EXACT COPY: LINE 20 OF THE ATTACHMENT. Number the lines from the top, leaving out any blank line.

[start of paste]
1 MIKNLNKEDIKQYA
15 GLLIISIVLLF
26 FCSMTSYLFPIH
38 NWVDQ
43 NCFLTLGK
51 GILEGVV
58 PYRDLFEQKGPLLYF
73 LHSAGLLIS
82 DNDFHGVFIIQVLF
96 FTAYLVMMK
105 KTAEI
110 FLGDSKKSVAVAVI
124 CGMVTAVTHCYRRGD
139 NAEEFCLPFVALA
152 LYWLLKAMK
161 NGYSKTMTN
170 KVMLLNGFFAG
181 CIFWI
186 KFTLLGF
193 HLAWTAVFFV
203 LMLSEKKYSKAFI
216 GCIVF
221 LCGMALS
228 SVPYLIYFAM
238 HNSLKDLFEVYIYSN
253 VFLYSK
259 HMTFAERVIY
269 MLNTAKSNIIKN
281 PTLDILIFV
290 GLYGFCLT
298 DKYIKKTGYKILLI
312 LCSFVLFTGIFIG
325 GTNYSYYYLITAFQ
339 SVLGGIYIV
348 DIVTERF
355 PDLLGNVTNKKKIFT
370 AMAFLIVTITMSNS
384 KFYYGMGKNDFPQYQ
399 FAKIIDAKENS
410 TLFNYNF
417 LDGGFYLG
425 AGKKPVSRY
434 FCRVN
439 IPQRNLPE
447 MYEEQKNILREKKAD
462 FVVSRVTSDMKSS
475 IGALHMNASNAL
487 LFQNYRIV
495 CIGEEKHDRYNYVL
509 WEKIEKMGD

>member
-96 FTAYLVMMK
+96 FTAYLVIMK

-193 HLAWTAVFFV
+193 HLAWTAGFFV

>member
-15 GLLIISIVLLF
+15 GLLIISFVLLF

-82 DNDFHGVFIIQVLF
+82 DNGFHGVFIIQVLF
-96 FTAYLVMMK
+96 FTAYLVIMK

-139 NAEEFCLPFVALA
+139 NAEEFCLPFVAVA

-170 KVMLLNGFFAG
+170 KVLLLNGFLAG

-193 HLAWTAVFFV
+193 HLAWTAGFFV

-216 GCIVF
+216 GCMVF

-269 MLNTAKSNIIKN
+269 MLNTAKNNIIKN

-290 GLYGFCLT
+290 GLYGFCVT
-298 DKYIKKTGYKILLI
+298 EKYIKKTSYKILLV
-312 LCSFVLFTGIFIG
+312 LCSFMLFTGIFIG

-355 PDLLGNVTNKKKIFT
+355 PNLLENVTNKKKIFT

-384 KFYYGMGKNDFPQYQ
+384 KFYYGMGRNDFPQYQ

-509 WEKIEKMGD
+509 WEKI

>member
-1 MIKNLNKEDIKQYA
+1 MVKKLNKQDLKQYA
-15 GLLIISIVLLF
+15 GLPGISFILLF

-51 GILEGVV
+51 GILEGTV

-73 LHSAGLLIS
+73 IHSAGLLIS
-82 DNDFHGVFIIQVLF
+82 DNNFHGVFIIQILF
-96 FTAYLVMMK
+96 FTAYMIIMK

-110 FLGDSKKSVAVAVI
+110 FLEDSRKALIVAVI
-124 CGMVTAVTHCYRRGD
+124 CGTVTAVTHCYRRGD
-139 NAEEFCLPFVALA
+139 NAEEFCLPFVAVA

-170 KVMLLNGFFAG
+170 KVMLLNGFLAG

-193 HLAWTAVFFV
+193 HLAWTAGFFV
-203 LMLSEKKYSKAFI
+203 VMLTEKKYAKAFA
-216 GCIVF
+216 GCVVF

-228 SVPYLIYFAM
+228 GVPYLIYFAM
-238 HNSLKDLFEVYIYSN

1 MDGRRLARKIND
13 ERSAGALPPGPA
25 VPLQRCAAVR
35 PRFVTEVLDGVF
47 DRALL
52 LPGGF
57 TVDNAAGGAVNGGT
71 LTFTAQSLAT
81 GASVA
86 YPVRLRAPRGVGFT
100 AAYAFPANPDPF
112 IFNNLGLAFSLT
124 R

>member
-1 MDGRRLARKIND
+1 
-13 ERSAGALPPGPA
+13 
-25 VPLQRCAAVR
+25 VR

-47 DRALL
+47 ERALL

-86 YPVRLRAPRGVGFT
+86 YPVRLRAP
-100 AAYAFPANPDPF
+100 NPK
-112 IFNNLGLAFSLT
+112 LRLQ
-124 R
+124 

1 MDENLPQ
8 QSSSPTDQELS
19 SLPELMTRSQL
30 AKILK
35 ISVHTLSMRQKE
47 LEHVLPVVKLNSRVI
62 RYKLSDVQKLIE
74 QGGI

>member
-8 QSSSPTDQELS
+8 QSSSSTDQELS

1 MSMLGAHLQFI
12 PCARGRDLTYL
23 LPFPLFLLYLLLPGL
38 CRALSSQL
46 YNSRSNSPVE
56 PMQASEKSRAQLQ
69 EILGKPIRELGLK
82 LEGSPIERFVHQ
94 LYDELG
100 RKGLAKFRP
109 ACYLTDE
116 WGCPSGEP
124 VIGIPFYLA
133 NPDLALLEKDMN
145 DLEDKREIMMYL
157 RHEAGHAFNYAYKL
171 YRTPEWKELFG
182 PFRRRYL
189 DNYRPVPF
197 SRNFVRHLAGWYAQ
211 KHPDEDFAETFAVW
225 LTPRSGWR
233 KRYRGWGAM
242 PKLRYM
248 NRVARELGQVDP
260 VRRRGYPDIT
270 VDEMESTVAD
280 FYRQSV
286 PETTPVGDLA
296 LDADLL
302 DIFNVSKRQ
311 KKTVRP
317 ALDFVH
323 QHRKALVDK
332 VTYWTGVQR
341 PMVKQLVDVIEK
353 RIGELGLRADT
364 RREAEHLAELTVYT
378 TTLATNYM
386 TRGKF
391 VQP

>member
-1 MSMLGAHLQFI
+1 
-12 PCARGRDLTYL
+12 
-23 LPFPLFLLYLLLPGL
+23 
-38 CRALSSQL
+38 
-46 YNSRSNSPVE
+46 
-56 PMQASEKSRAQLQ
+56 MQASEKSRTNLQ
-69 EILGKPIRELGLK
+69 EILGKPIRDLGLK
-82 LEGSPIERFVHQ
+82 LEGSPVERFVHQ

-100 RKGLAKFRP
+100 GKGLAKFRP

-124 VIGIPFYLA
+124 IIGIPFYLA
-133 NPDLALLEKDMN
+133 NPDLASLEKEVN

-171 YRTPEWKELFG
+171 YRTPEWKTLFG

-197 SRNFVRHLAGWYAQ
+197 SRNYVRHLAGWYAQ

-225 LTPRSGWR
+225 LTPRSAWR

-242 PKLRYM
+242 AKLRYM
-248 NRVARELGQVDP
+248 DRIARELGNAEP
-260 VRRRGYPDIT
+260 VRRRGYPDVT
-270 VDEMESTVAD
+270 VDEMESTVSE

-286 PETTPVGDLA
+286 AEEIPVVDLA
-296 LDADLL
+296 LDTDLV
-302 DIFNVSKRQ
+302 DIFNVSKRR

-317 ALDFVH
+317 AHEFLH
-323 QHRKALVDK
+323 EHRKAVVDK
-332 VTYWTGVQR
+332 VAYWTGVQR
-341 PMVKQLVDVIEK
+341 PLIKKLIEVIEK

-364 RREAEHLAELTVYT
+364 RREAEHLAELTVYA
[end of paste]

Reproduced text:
193 HLAWTAVFFV